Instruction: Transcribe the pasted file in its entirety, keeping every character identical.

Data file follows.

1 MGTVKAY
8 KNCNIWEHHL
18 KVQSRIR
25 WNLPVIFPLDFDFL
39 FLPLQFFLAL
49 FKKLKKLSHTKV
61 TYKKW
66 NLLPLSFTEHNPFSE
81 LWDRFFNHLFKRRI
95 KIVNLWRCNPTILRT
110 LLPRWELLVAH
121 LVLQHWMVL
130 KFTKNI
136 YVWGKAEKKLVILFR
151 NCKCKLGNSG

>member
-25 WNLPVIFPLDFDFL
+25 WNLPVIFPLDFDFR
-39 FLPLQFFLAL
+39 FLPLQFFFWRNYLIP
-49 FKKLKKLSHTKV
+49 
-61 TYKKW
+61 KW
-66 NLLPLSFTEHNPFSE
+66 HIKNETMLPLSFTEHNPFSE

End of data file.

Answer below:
1 MGTVKAY
8 KNCNIWEHHL
18 KVQSRIR
25 WNLPVIFPLDFDFL
39 FLPLQFFLAL
49 FKKLKKLSHTKV
61 TYKKW
66 NLLPLSFTEHNPFSE
81 LWDRFFNHLFKRRI
95 KIVNLWRCNPTILRT
110 LLPRWELLVAH
121 LVLQHWMVL
130 KFTKNI
136 YVWGKAEKKLVILFR
151 NCKCKLGNSG

>member
-25 WNLPVIFPLDFDFL
+25 WNLPVIFPLDFDFR
-39 FLPLQFFLAL
+39 FLPLQFFFWRNYLIP
-49 FKKLKKLSHTKV
+49 
-61 TYKKW
+61 KW
-66 NLLPLSFTEHNPFSE
+66 HIKNETMLPLSFTEHNPFSE